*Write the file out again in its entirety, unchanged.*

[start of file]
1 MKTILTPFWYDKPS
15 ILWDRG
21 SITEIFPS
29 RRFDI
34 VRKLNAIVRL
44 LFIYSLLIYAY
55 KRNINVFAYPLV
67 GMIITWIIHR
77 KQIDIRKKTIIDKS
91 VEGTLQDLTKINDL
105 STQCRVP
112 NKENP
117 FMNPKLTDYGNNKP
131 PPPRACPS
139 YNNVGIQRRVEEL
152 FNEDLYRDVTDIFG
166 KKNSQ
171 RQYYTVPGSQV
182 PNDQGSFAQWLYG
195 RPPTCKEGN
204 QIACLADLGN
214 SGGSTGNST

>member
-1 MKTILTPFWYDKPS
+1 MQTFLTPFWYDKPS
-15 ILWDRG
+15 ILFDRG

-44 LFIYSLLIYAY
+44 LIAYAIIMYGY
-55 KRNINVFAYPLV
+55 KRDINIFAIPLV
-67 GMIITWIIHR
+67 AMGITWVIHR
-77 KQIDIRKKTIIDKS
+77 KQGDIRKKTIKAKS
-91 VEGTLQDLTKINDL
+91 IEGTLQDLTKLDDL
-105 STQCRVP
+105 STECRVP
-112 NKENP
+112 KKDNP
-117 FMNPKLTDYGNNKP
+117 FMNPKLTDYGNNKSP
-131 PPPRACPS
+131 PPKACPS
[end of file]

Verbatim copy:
1 MKTILTPFWYDKPS
15 ILWDRG
21 SITEIFPS
29 RRFDI
34 VRKLNAIVRL
44 LFIYSLLIYAY
55 KRNINVFAYPLV
67 GMIITWIIHR
77 KQIDIRKKTIIDKS
91 VEGTLQDLTKINDL
105 STQCRVP
112 NKENP
117 FMNPKLTDYGNNKP
131 PPPRACPS
139 YNNVGIQRRVEEL
152 FNEDLYRDVTDIFG
166 KKNSQ
171 RQYYTVPGSQV
182 PNDQGSFAQWLYG
195 RPPTCKEGN
204 QIACLADLGN
214 SGGSTGNST

>member
-1 MKTILTPFWYDKPS
+1 MQTFLTPFWYDKPS
-15 ILWDRG
+15 ILFDRG

-44 LFIYSLLIYAY
+44 LIAYAIIMYGY
-55 KRNINVFAYPLV
+55 KRDINIFAIPLV
-67 GMIITWIIHR
+67 AMGITWVIHR
-77 KQIDIRKKTIIDKS
+77 KQGDIRKKTIKAKS
-91 VEGTLQDLTKINDL
+91 IEGTLQDLTKLDDL
-105 STQCRVP
+105 STECRVP
-112 NKENP
+112 KKDNP
-117 FMNPKLTDYGNNKP
+117 FMNPKLTDYGNNKSP
-131 PPPRACPS
+131 PPKACPS